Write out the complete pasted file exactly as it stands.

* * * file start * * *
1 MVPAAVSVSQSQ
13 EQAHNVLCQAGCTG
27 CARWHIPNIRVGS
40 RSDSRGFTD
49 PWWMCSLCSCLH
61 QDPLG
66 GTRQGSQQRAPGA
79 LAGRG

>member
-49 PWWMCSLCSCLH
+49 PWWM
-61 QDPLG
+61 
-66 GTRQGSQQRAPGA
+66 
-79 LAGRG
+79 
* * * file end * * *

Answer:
1 MVPAAVSVSQSQ
13 EQAHNVLCQAGCTG
27 CARWHIPNIRVGS
40 RSDSRGFTD
49 PWWMCSLCSCLH
61 QDPLG
66 GTRQGSQQRAPGA
79 LAGRG

>member
-49 PWWMCSLCSCLH
+49 PWWM
-61 QDPLG
+61 
-66 GTRQGSQQRAPGA
+66 
-79 LAGRG
+79 